cover of book
 

Turtle Pictures
by Ray Gonzalez
University of Arizona Press, 2000
Paper: 978-0-8165-1966-8 | Cloth: 978-0-8165-1964-4
Library of Congress Classification PS3557.O476T83 2000
Dewey Decimal Classification 811.54

ABOUT THIS BOOK | AUTHOR BIOGRAPHY
ABOUT THIS BOOK
The rhythm of vision, the rhythm of dream, the rhythm of voices saturating the hot southwestern landscape. These are the rhythms of Ray Gonzalez, the haunting incantations of Turtle Pictures.

Gonzalez has forged a new Chicano manifesto, a cultural memoir that traces both his personal journey and the communal journey that Mexican Americans have traveled throughout this century, across this land. He interweaves lyrical poetry, prose poems, short fiction, and nonfiction commentary into a lush cacophony that traces the evolution of today's politically charged Chicano voices from the deafening silence of their ancestors. Adopting the turtle as a metaphor for the Native American origins of border culture, Gonzalez frames this multitextured individual vision until it becomes a universal portrait of American life: a slow, ancient creature morphing into one of voracious rapidity. In wild and challenging surrealistic images, he hammers out a political statement from language that takes on a special urgency. Walking a fine line between lyricism and polemic, and succeeding where others have stumbled, he calls on Mexican Americans to return to their roots in order to avoid being swept up in American material culture.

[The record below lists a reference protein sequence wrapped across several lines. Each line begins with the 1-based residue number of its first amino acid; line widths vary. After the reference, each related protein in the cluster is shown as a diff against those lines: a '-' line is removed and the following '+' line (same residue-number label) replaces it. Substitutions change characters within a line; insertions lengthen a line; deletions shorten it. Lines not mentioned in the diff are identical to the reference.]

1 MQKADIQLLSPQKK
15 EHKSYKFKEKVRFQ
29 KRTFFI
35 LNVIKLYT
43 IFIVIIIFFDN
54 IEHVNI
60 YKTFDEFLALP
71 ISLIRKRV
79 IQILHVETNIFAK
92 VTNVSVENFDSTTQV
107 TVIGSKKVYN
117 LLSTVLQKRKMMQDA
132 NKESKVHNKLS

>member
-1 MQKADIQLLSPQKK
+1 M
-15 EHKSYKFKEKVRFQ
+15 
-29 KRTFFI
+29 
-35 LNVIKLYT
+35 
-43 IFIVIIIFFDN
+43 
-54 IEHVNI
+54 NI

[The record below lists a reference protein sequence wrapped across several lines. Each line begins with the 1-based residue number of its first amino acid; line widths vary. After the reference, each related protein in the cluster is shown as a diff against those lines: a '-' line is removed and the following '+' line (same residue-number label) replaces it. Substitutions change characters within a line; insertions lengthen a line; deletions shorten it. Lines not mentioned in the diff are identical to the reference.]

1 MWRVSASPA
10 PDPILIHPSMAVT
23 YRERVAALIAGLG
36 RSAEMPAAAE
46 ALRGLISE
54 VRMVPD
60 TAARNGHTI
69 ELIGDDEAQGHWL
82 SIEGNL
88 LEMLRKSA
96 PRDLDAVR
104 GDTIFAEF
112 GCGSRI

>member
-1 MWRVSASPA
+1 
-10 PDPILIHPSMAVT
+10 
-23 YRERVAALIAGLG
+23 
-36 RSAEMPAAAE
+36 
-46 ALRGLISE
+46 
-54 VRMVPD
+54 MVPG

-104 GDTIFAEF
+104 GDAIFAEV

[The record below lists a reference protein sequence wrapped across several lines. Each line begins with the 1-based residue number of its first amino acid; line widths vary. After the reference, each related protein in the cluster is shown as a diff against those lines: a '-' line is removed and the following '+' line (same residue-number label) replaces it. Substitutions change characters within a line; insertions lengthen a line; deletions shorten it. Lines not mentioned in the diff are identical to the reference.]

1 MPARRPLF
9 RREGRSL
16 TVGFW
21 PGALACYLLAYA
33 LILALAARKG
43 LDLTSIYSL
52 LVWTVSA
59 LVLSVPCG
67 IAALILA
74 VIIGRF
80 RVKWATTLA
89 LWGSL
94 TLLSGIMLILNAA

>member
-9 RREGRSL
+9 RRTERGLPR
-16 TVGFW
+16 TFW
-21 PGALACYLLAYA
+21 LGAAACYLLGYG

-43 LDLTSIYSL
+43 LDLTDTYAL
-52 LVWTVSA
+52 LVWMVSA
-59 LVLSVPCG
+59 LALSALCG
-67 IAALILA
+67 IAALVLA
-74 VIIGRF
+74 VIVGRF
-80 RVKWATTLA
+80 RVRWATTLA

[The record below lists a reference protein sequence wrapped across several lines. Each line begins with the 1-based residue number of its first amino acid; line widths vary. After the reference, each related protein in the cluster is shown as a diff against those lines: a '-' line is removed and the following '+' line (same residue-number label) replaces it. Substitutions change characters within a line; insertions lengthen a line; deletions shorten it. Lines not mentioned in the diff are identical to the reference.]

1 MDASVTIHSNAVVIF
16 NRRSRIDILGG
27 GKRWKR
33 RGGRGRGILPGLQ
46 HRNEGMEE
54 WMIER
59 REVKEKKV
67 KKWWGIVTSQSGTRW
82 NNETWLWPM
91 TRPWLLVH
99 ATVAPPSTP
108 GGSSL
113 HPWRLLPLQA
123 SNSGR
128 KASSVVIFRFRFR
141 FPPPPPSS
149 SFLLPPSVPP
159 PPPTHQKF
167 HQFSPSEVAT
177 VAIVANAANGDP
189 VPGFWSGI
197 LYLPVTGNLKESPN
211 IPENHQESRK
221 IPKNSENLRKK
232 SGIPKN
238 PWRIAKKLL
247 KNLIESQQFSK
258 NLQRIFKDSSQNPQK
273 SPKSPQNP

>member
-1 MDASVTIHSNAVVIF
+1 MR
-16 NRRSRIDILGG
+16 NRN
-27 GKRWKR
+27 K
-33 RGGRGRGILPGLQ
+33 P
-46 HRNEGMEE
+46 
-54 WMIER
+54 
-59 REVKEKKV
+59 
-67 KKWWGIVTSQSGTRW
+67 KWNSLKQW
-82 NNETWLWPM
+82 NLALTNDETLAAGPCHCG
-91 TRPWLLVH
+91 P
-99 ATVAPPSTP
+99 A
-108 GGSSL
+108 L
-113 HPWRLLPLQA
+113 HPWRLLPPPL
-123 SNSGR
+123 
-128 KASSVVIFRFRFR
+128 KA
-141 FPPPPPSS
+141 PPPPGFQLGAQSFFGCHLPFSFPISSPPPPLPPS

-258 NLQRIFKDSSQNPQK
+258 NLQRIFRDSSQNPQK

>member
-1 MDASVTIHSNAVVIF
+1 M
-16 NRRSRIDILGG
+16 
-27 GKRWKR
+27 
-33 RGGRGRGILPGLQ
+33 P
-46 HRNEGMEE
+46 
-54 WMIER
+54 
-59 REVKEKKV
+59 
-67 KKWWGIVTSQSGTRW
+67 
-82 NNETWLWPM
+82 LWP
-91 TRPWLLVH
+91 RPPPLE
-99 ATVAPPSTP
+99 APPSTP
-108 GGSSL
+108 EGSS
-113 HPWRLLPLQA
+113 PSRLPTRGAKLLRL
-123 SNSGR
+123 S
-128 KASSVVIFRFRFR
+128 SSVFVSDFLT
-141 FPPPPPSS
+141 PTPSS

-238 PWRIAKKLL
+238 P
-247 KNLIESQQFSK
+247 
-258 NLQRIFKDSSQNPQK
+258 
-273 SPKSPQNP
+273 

Turtle Pictures is a complex body of work by a poet totally in tune with the spirit and nuances of language, imbued with a deep sense of craft and literary tradition. It invites readers to revel in its richness and vitality, to be caught up in its chantlike spirit, to luxuriate in its hauntingly beautiful passages. It is a work to devour, to savor, to return to, for it speaks with all the rhythms of the soul.
Nearby on shelf for American literature / Individual authors / 1961-2000: